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Lil' Ed & the Blues Imperials - Rattlesnake


Lil' Ed & the Blues Imperials

Alligator - 4909

A review written for the Folk & Acoustic Music Exchange
by Bob Gottlieb

There are a lot of adjectives you could call Lil' Ed & the Blues Imperials, but shy and retiring are definitely not two of those that would fit. Put his new disc in the player and be prepared, you and the whole house are going to be rocking, that is a sure bet. Lil' Ed learned to play slide guitar from his uncle J.B. Hutto, one of the hottest slide guitarists in Chicago, in truth J.B. taught both Ed and the band's bassist and Ed's half brother, James "Pookie" Young, to play bass also, so the family blood lines are a deep root. Lil' Ed & the Blues Imperials have established a reputation around the world as one of the best, most raucous, dance/party band around. If you can listen to this band without moving you are either made of stone, or not of the living world. This incarnation of the band has stayed steady from his last disc, "Heads Up," with "Pookie" holding down the bass and background vocals, Michael Garrett on guitar and background vocals and Kelly Littleton on drums, just adding Johnny Iguana on piano and organ for a little bigger sound. If you like to dance, or just listen to an extremely talented and raw slide guitarist this is a disc you should not miss. The Lil' in Ed's name is in reference to his height only, because his sound is so big it is hard to contain. This is someone who, as good as their discs are, in person they will blow you away with the power and dimension of their sound. This is one smoking band that is led by the feral and rambunctious slide guitar playing and singing of Lil' Ed Williams.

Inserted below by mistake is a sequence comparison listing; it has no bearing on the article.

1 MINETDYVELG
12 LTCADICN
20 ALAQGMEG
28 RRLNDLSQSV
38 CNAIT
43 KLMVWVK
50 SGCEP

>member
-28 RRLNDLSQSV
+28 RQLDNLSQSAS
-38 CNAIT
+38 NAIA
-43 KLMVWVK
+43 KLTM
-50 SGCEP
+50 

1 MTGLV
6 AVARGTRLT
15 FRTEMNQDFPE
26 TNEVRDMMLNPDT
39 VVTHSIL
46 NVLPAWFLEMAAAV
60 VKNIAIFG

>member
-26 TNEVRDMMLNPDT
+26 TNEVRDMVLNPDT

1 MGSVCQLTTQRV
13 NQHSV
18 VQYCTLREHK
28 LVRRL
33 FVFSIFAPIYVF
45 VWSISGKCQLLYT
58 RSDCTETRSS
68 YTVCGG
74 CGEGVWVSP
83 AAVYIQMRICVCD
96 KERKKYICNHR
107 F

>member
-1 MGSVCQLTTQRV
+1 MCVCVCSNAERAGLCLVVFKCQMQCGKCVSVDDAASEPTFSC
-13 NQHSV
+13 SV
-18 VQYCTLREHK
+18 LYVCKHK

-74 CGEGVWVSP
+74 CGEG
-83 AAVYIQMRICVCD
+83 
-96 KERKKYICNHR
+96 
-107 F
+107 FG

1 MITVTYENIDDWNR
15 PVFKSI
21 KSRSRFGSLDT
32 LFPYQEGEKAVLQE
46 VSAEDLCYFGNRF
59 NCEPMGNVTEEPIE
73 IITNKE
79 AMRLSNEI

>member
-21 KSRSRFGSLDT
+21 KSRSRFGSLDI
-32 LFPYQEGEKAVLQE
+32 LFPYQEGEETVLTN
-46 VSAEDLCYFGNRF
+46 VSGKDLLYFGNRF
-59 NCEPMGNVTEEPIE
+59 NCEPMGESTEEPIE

Track List:

  • Leaving Here
  • Tired Of Crying
  • Golden Rule
  • You Just Weren't There
  • Icicles In My Meatloaf
  • Broken Promises
  • Tramp On Your Street
  • Maybe Another Time
  • Spend Some Time With Me
  • Nobody's Fault But My Own
  • You Know You're Wrong
  • That's The Truth
  • It's A Beautiful World

Edited by: David N. Pyles

Copyright 2006, Peterborough Folk Music Society.
This review may be reprinted with prior permission and attribution.

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